“I will be pursuing legal advice against those responsible for making these false allegations toward me and my family, and strict action will be taken accordingly,” the former cricketer said in a post on X. “We will not be further discussing this matter on social media.”

He called the allegations “baseless and false,” and said the culture of falsely accusing and misleading people was turning “ridiculous and dangerous.”

Pakistani media has also widely reported this week on captain Babar Azam mulling legal action against YouTubers and former players who had accused him of misconduct during the T20 World Cup.

Pakistan fell to the tournament’s biggest upset when the United States, a tier-two member of the game, beat the 2009 champions via Super Over. Defeat by arch-rivals India then left Babar’s side with a mountain to climb to advance.

Babar had stepped down as captain of all three formats after Pakistan failed to make the knockout stage of the 50-overs World Cup in India last year, but was reinstated as white-ball skipper ahead of the 20-overs showpiece in the US and West Indies.


Number of Pakistani women officers taking combat courses in US up 150 percent in decade — report

Updated 23 June 2024
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Number of Pakistani women officers taking combat courses in US up 150 percent in decade — report

  • 55 women attended IMET courses from 2020-2023, which is more than double the 22 women who participated from 2013-2019
  • Over the last two consecutive years, Pakistan led the region in sending female military officers for courses in the United States

ISLAMABAD: The number of Pakistani women officers who received military training in the United States increased by 150 percent in the last decade, according to a report released this month by the US State Department’s Bureau of Political-Military Affairs.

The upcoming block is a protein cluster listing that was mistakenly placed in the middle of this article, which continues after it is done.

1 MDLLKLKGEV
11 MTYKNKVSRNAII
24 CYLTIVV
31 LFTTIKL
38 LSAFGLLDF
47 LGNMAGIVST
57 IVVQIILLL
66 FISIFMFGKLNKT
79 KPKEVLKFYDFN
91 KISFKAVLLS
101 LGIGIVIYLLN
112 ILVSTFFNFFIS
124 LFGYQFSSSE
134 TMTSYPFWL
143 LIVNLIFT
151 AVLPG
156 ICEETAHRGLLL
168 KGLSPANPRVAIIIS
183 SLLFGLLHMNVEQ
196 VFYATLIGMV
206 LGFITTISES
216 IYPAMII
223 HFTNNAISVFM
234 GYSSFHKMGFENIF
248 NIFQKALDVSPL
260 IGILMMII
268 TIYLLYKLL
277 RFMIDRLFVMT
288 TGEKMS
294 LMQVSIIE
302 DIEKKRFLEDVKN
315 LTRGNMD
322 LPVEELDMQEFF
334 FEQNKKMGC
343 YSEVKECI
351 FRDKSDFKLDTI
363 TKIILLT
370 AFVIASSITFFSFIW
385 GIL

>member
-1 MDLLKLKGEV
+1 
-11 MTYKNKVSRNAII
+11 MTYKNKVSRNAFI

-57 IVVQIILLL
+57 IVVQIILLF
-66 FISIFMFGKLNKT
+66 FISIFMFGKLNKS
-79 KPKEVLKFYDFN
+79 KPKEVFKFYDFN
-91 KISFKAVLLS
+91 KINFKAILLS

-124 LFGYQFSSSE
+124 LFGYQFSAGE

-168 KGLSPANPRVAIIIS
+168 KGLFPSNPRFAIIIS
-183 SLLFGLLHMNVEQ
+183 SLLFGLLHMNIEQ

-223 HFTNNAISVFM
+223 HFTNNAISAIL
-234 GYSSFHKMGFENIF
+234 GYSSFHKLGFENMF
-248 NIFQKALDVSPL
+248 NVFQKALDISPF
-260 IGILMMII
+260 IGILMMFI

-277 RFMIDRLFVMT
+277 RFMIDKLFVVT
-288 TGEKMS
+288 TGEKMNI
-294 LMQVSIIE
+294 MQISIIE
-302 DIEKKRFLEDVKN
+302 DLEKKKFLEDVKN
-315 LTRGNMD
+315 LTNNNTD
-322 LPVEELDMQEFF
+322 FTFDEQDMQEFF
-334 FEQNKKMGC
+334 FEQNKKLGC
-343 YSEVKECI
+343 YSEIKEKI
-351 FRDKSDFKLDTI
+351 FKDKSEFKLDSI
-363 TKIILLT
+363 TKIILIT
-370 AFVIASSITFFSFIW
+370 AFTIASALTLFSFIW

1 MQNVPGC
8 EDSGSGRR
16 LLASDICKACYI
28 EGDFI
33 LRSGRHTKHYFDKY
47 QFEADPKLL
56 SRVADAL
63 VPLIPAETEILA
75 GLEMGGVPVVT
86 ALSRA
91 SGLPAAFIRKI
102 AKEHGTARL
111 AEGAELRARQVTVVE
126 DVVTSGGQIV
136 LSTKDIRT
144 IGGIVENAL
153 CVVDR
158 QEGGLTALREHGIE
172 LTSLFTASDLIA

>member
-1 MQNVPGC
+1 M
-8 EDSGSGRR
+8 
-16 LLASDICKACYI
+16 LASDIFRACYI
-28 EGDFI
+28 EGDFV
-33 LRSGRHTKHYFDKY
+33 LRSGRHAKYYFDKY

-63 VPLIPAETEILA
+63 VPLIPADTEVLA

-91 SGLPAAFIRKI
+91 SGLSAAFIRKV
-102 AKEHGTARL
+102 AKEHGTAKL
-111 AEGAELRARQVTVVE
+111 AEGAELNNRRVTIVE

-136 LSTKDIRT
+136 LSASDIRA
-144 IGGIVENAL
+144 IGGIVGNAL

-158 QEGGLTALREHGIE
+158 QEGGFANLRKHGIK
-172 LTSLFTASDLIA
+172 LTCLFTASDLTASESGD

Since 2013, the number of Pakistani female military personnel participating in the International Military Education and Training program (IMET) has significantly grown. The State Department-sponsored program is designed to build military-to-military relationships with partner nations by funding international military students to attend American military training and education courses.

“Fifty-five women have attended IMET courses from 2020-2023, which is more than double the 22 women who participated from 2013 to 2019,” the report said. “In addition, over the last two consecutive years, Pakistan has led the region in sending female military officers for courses in the United States.”

The report said Pakistani women officers had been attending specialized courses focused on topics such as anti-terrorism and anti-piracy, military justice, information technology, cyber strategies, public affairs, gender-based violence, and medical-related courses.

Two women attended the US Naval Postgraduate School and completed their MBAs in financial management. Another student from the Judicial Commission returned to Pakistan to take an appointment in a train-the-trainer capacity and was tasked with updating Pakistan’s own curriculum. In addition, two female officers had qualified for Pakistani staff college this year, which would open the opportunity for them to attend staff college in the United States as well.

“With women now in the combat arms ranks in the Pakistani military, female officers are attending professional military education courses and returning to the force to be considered for leadership positions,” the report added.